Appeal launched to save Ayr Station Hotel which inspired Trump's Turnberry
The move to secure the future of the B-listed building came as South Ayrshire Council launched a three-week consultation on its future.
Built in 1885 in a French chateau cum Scottish baronial style, the hotel has been derelict for seven years.
Its success prompted the Glasgow and South Western Railway company to build the Turnberry Hotel – now Trump Turnberry – in 1906.
Stars who have performed there have included Billy Connolly and Tom Jones.
The council served a dangerous building notice on the building in 2018.
But when repairs were not made by its Malaysian businessman owner Eng Huat Ung, it imposed an exclusion zone to protect people from the “significant and immediate dangers” caused by the condition of the building.
‘Wrest it from owners’
SAVE Britain’s Heritage executive president Marcus Binney said: “This is a splendid landmark in one of the loveliest resort towns in Scotland.
"A determined effort must be made to wrest it from its owners who cannot be contacted and whose agents do not respond to inquiries.
“Scotland has the strongest and most effective powers in Britain to serve repairs orders and initiate compulsory purchase orders on neglected heritage properties.
"South Ayrshire Council, Historic Environment Scotland and Government ministers must use these powers to put a final stop to decay and start a revival.”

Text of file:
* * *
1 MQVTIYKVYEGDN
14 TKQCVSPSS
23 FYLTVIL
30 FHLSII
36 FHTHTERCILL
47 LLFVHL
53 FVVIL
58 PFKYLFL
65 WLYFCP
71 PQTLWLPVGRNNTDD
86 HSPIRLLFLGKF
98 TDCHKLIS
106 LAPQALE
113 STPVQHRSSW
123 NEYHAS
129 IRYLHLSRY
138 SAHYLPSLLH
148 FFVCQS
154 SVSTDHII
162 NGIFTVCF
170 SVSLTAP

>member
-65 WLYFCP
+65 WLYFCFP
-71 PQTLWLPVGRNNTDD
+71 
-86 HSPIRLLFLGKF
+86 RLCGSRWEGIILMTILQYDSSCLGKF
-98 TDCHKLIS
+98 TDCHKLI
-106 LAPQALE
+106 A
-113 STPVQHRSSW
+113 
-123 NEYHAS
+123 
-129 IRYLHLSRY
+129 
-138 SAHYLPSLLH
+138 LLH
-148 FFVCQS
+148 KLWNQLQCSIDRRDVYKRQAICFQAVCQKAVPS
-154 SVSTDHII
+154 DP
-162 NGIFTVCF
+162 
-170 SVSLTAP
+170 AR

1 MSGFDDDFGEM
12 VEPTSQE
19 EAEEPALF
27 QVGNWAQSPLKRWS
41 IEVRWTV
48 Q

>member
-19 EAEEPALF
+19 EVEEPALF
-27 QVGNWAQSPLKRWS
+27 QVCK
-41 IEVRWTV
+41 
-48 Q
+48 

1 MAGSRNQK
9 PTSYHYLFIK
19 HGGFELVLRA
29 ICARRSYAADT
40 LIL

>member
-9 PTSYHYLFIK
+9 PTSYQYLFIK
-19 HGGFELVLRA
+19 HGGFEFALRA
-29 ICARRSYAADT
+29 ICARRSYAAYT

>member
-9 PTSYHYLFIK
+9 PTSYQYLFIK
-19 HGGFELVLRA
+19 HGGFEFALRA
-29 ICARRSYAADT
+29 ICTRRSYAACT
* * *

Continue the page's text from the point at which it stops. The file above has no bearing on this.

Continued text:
The group has called for a two-year grace period to develop a rescue plan.
‘Welcome first step’
It wants to see roof repairs and a phased renovation of the building, floor-by-floor.
The group said Network Rail had taken a “welcome first step” by planning to re-open the station ticket office on the ground floor of the hotel’s north wing after re-locating temporary staff facilities to a new building.
The cost of restoring the hotel was put at £9.95 million last October.
Esther Clark, chair of campaigners Ayr Station Hotel Community Action, said: “A new owner able to invest, conserve and restore the hotel to its former glory but with economically-viable outcomes would be the easiest option for us.
"It would leave a townscape which could be undamaged.
"If not, a smaller hotel with catering facilities for passengers and a range of uses from backpacker accommodation to offices to housing could be considered.”
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